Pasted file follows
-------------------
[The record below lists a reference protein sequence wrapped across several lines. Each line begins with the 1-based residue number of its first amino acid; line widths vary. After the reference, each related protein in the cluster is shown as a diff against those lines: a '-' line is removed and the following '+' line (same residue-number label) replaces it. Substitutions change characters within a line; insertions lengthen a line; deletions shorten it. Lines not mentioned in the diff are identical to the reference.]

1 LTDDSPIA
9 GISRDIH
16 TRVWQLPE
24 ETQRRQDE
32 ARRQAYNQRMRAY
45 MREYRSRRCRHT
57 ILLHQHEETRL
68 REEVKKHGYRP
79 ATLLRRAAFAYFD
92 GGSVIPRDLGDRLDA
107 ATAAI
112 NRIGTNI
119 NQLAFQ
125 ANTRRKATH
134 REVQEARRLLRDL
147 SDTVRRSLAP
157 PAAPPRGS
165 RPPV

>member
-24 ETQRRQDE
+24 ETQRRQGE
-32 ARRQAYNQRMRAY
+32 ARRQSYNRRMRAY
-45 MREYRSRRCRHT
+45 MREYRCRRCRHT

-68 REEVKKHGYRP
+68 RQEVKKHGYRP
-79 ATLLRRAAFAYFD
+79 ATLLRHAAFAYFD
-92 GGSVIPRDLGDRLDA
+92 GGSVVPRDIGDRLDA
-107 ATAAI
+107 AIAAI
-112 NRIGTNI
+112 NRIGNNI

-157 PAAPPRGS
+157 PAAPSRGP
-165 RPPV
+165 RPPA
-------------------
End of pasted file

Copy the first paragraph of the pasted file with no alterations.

[The record below lists a reference protein sequence wrapped across several lines. Each line begins with the 1-based residue number of its first amino acid; line widths vary. After the reference, each related protein in the cluster is shown as a diff against those lines: a '-' line is removed and the following '+' line (same residue-number label) replaces it. Substitutions change characters within a line; insertions lengthen a line; deletions shorten it. Lines not mentioned in the diff are identical to the reference.]